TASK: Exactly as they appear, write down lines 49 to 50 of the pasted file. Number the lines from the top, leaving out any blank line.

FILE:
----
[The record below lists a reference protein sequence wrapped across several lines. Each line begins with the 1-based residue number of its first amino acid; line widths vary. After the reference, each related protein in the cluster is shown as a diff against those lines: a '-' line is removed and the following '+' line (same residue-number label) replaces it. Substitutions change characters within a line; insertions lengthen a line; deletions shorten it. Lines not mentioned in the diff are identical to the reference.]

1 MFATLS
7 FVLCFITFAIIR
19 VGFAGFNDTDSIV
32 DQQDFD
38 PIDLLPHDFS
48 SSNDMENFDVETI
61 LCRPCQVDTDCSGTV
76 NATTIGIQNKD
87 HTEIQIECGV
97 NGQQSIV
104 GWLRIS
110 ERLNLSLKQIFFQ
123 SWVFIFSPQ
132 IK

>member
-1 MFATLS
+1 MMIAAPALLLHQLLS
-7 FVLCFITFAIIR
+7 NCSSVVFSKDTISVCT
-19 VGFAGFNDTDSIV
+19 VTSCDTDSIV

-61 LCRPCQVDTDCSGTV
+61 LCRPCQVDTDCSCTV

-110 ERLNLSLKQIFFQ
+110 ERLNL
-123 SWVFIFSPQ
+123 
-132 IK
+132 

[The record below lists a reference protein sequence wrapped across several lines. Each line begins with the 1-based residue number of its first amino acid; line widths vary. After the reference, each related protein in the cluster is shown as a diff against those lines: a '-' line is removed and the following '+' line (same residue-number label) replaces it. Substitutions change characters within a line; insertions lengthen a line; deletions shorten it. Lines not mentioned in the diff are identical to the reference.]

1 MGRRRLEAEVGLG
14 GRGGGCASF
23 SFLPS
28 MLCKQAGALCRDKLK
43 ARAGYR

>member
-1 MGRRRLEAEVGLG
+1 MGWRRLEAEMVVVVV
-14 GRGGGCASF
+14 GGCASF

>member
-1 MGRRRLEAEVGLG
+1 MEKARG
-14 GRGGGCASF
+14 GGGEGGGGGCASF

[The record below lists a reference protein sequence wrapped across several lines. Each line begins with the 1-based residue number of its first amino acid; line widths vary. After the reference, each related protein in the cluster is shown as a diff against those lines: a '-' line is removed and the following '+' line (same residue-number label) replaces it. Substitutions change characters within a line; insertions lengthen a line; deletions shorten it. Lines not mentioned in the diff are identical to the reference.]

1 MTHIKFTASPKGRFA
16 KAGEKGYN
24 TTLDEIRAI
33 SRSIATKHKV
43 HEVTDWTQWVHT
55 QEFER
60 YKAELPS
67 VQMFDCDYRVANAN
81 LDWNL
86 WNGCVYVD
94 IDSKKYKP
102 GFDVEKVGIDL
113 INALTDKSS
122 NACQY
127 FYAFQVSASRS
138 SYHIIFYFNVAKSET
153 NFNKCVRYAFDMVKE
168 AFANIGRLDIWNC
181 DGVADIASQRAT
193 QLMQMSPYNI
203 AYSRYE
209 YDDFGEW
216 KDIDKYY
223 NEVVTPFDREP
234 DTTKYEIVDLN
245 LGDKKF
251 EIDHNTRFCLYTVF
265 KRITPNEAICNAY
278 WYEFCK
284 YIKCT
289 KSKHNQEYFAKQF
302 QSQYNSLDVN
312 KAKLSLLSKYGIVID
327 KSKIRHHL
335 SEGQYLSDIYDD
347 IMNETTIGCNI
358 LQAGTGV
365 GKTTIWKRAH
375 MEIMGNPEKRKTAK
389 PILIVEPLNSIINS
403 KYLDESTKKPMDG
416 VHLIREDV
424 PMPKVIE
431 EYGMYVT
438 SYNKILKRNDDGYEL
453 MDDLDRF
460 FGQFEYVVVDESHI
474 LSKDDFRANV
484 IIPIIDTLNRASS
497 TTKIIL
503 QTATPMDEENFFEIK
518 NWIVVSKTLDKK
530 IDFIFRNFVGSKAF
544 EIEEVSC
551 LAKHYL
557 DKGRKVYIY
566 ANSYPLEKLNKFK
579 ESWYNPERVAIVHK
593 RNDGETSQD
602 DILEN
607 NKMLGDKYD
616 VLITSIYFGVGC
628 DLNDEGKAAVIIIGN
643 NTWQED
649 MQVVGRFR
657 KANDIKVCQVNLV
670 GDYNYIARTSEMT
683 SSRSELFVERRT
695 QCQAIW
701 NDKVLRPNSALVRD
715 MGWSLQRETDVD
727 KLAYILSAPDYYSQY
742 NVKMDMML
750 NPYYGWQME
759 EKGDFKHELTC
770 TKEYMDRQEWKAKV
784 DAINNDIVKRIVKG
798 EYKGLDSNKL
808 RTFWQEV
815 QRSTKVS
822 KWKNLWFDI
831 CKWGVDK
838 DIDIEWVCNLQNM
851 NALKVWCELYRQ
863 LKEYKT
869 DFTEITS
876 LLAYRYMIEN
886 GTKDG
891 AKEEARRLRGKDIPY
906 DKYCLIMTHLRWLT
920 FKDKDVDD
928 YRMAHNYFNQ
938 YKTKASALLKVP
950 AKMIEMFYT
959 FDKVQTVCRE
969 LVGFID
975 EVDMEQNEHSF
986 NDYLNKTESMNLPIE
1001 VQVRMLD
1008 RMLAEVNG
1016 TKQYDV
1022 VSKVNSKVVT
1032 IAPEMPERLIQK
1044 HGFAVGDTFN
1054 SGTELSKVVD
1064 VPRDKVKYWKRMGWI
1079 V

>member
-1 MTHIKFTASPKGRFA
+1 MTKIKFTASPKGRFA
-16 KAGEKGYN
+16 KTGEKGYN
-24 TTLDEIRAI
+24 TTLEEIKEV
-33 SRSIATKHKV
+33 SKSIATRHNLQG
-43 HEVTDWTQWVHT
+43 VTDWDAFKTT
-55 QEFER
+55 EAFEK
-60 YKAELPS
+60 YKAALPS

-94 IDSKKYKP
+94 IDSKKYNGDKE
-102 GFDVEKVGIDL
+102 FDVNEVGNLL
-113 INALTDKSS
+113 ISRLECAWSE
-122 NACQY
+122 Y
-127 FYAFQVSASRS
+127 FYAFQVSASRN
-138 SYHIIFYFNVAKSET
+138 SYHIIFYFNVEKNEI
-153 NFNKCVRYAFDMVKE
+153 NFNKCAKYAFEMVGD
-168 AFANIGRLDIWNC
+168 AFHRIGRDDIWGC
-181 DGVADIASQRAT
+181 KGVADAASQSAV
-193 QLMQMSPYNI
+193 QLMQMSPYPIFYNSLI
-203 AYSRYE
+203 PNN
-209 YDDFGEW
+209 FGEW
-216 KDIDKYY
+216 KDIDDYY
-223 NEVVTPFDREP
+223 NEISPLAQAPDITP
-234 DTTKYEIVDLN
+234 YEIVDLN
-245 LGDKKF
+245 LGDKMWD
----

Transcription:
16 KAGEKGYN
24 TTLDEIRAI